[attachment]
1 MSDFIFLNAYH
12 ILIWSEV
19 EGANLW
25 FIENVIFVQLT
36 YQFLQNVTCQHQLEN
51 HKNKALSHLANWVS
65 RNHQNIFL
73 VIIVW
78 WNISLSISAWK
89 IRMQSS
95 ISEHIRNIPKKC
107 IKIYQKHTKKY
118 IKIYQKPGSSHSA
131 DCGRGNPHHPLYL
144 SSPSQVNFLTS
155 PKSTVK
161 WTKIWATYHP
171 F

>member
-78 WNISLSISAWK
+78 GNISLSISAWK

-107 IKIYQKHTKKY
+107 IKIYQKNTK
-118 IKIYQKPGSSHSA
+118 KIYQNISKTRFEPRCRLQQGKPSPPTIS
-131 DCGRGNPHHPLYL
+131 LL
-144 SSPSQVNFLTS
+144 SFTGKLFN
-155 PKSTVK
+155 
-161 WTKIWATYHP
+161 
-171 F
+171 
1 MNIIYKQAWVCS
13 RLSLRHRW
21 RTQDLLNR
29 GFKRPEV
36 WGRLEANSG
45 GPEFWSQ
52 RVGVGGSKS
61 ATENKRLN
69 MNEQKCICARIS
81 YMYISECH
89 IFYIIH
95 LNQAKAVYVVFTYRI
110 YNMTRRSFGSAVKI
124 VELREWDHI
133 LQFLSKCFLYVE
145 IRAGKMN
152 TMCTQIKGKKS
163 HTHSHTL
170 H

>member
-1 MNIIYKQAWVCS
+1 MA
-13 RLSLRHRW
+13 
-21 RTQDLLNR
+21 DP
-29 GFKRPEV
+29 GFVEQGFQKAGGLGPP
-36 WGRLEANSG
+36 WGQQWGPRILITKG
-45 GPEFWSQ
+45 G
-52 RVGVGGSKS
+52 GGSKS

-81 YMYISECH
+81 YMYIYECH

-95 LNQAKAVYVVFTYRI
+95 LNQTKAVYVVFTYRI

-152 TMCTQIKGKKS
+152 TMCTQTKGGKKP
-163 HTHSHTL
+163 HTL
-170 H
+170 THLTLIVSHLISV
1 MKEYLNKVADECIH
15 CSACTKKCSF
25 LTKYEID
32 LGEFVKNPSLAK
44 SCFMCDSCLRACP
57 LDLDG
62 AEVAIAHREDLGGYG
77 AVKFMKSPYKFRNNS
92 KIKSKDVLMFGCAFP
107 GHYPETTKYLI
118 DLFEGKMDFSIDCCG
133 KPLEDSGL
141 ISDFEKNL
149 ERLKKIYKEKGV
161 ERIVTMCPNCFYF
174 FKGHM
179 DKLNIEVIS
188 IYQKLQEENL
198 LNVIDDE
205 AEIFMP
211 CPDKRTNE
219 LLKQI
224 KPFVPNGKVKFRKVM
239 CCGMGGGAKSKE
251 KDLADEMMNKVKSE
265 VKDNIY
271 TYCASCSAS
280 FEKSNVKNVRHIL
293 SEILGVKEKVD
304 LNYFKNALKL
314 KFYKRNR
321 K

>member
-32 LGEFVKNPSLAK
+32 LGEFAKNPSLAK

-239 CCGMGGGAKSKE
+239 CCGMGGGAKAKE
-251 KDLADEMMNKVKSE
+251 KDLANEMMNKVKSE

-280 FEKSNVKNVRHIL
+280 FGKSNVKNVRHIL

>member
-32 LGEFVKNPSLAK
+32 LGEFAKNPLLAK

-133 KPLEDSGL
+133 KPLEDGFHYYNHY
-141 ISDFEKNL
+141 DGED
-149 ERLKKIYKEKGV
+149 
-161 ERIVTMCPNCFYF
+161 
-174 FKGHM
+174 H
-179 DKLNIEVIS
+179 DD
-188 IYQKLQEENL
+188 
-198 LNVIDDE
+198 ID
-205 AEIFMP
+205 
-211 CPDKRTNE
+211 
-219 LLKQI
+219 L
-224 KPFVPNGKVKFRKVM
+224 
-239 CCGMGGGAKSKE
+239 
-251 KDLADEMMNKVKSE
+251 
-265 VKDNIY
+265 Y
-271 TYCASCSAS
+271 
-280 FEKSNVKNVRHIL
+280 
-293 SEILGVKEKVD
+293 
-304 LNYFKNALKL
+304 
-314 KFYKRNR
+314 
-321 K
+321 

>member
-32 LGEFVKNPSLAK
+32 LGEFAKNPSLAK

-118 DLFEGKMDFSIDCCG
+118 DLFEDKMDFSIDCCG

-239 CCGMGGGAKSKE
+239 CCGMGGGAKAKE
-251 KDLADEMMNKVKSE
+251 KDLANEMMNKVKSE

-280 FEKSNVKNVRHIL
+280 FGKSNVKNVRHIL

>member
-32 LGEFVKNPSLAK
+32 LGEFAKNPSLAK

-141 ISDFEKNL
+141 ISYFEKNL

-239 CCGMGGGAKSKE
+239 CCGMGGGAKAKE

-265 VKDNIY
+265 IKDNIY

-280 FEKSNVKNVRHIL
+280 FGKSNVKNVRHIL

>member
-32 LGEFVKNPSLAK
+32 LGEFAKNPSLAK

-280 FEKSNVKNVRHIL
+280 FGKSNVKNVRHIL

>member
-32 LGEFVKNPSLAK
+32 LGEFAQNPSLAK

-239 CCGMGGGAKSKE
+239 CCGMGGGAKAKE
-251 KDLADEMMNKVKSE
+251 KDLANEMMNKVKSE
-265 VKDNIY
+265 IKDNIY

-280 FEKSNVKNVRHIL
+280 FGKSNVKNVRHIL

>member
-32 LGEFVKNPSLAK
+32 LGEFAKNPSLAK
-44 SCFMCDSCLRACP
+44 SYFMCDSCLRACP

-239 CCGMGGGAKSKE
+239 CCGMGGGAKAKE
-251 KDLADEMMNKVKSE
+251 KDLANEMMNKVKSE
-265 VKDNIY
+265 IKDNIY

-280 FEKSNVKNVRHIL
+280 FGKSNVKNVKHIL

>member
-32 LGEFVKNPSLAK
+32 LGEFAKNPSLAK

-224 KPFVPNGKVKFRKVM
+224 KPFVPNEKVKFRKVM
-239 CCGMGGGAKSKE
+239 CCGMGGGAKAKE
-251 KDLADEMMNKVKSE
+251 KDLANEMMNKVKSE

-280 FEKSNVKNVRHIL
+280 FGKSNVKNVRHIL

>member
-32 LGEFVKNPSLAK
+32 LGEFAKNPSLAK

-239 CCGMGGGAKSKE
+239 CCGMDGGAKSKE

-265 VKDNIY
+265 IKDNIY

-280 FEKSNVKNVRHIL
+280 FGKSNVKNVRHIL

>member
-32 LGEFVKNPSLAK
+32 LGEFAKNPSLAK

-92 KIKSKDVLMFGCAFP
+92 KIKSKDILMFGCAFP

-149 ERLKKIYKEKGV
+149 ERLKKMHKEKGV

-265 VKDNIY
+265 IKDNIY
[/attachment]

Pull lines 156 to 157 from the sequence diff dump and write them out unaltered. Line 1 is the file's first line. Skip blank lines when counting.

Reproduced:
-280 FEKSNVKNVRHIL
+280 